Brexit would put our industry at risk
A leave vote in the EU referendum next month would have serious consequences for the UK construction industry.
Brexit – as our potential EU exit is referred to – would disadvantage our sector in terms of recruitment, foreign investment, procurement and funding for major regeneration schemes.
Let’s take a closer look at these issues.
We rely heavily on foreign workers to fill both skilled and non-skilled jobs. Around 10 percent of our workforce is made up of people born outside the UK. Brexit would make it far more difficult for these workers to enter the UK. This, in turn could make the current worrying skills shortage in the construction and housebuilding sector even more detrimental. The current cost of construction has increased by average eight percent on labour cost in the last six months and is set to keep on rising. By leaving the EU, we predict that this could increase by an extra 15 to 20 percent.
We’re also powerless to prevent a willing and hardworking labour force choosing to work in EU countries like Spain, Germany and France instead of the UK. Compounding this are the residual effects of the recession and an aging workforce. According to the Shepherd Wedderburn Brexit Analysis Bulletin – Construction & Infrastructure, over 22 percent of UK construction workers are over 50 and 15 percent are over 60. In the coming decade and beyond, we’re going to see a high retirement rate across the sector.
A UK that’s not part of the EU suddenly becomes a more difficult market for the 27 members to invest in and do business with. More complicated travel and import and export tariffs could become factors that undermine the profitability and viability of once lucrative business arrangements. Senior executives at businesses such as Airbus and German engineering firm, Festo, are warning their fellow Europeans against investing in a post Brexit UK until the trading landscape becomes clear – and many are taking heed. This is because being part of the EU allows us to trade in an environment free of barriers. Once out, we’ll need to negotiate new arrangements with the 27 countries – either collectively or individually – and it could take several years. Furthermore, as no country to date has left the EU, there’s no precedent for the post-exit process, so nobody can say with any certainty what these new arrangements would look like.
This could also lead to us paying higher prices for building materials or having limits on quantities imposed. Currently, we trade a great deal in building materials with the EU. The government’s Monthly Statistics of Building Materials and Components for February 2015 showed that 59 percent of the building materials we imported came from EU countries. These same countries accounted for 62 percent of our exports in the same category.
With the UK a member of the EU, these transactions are relatively straightforward. However, I fear that as a non-member, the UK will face higher costs and added red tape in our dealings with what would be our ex-fellow member states. The inevitable effect of this will be reduced profits for construction companies and/or higher costs for people buying, developing or renting both commercial and residential property.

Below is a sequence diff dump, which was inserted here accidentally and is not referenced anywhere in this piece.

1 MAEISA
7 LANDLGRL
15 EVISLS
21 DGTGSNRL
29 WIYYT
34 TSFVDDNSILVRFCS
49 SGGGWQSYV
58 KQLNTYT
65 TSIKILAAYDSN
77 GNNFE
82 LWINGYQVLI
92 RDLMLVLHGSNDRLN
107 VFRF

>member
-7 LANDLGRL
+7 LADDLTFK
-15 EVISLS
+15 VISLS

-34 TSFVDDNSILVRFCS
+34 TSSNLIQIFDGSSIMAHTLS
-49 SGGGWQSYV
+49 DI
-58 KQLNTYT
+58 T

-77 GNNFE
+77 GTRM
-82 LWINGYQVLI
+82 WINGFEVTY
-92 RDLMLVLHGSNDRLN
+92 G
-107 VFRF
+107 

But perhaps the most damaging effect of Brexit for the UK as a whole would be the loss of EU funding. Funds, such as the European Structural Investment Fund (EUSIF), European Regional Development Funding (ERDF) and Joint European Support for Sustainable Investment in City Areas (Jessica) have proved invaluable to the UK. Examples include the €755 million committed to the North West between 2007 and 2013, a £24 million contribution to a £50 million regeneration fund for Scotland in 2011 and a similar investment in Wales. The list goes on, extending to most of the major regeneration and social housing retrofitting schemes around the UK. In fact, we’re one of the EU’s biggest net beneficiaries of these funding schemes. Leaving the group means disqualifying ourselves from this incoming investment.
It’s no surprise, then, that most leaders in the UK construction industry are wholeheartedly in favour of us remaining in the EU. In a recent survey carried out by professional services firm Smith & Williamson for City A.M., only 15 percent of respondents said leaving would be a good thing for the UK.
Golden Houses Developments is a UK-based construction business specialising in high-end residential projects.
One of very few construction companies led by a woman, Golden Houses Developments simplifies the building process through clever design and attention to detail. Monika Slowikowska has been working in the UK construction industry for over 16 years, holding multiple roles in engineering, architectural and construction companies. One of her projects was shortlisted at the RIBA Awards in 2011 and featured on the cover of ELLE Decoration in May 2012. Monika was a finalist in the 2015 Women in Construction & Engineering Awards in the Best Woman Contractor category.
In 2015, Golden Houses Developments worked with George Clarke, presenter of Channel 4’s hit television show, Amazing Spaces, taking on the challenge to build houses and flats in seven weeks. In March 2016 it featured in an edition of Channel 4’s Ugly House to Lovely House, also presented by George Clarke. The firm is also a finalist in the Housebuilder of the Year category of the 2016 Construction News Awards.
Written by : Monika Slowikowska, founder of Golden Houses Developments
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